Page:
Cinema Utopia: Syrian Metal Is War

A collection of accounts of Syrian metalheads and their methods of coping and survival, shot in 2013-2014 and smuggled out on a rubber boat journey to Europe.

A film by Monzer Darwish / Matar Productions
“Metal is our vessel for peace as well as an escape for the troubled.”

Syrian Metal Is War is a story by and about Syrian metalheads, who had long made, performed, and enjoyed their art at the risk of arrest, imprisonment, and worse, navigating the devastation of civil war in their country, persisting in their struggle for freedom and self-expression, and using their art to bring relief and solace to communities under siege. Unsurprisingly, metal in Syria, as anywhere else, is a politically and culturally contested space. The dynamics that emerge within and around the scene will be fascinatingly familiar to fans of heavy music everywhere.

As described by filmmaker and metal guitarist Monzer Darwish, it is a collection of accounts of Syrian metalheads and their methods of coping and survival throughout the notorious Syrian war. The footage survived the Syrian war and Darwish’s rubber boat journey to Europe. It was shot secretly in the years 2013-2014 without any authorization or suitable gear for filming, production, or editing. Part of the footage was lost.

I'm Monzer Darwish, a filmmaker, musician, and most importantly, a metalhead. Following the bombing of my town in 2013, I set out on a thrilling and deeply personal journey to document metal in Syria. The loss of the person who introduced me to metal pushed me forward. 

This journey led to many discoveries, heartaches, worries, and close encounters with death and mass destruction. Apart from the dangers of everyday life in Syria, this posed a special kind of danger on myself and those related to this work.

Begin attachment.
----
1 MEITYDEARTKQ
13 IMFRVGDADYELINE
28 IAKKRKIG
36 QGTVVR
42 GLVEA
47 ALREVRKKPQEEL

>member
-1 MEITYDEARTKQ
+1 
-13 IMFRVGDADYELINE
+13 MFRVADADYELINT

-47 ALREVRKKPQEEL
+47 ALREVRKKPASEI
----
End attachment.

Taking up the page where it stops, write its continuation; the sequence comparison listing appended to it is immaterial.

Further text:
The Syrian war was realized with destruction, death, art, and music. Parallel to the war, a new persevering sound was made in the form of the New Wave of Syrian Metal, by groups of musicians armed with only instruments and large amounts of passion, working towards bringing metal back to Syria.

Timeline of Locations:
Hama – December 2013 / Lattakia – December 2013 / Aleppo – December 2013 / Beirut, Lebanon – February 2014 / Damascus – April 2014 / Homs – May 2014 / Hama – May 2014 / Lattakia – May 2014. Additional footage from Deir ez-Zor

Featured bands:
Slumpark Correctional (Ali Khalil – Lattakia)
Orion / Ominous / The Rock Cave / 13 (Bashar Haroun – Aleppo)
Chaos (Matt / Aleppo)
Theoria / Crescent Moon (Besher Abo Shala & Ahmad Agha – Aleppo)
Weltschmerz (Jack Power – Aleppo)
Netherion (Mohamed Dimashqi – Damascus)
Eulen (Fadi Massamiri – Damascus; Salim – Damascus-Beirut)
Viieden (Abdullah Ghosheh – Damascus)
Rasas (Rawad Massih – Beirut)
The Hourglass / Blaakyum (Bassem Deaibess – Beirut)
Ambrotype (Adel Saflou – Aleppo-Beirut)
Exophoria / Monosoul (Anas – Damascus-Beirut)
Anarchadia (Nur Sabbagh, Mohamed Siam, Osama Abdulla – Beirut)
Hemorrhagia (John, Yazan, Mohamed, Joseph – Damascus-Beirut)
Haxml (Tarek Allan, Tamem Hammoud – Homs)
RockNa (Jamal al-Mohrez – Homs)
Haunted Cellar (Aboud Kabbas – Lattakia)

One highlight the AWC cannot allow to go unremarked upon is that one of the songs shown performed at a clandestine show at Buzz Cafe in Aleppo, December 2013, was “Slave New World” from Sepultura’s anti-colonial classic Chaos A.D. Watch and weep.

If you liked this film and appreciate the work Darwish and his friends did to bring this story to you, please consider supporting him and his projects with a Paypal donation here.

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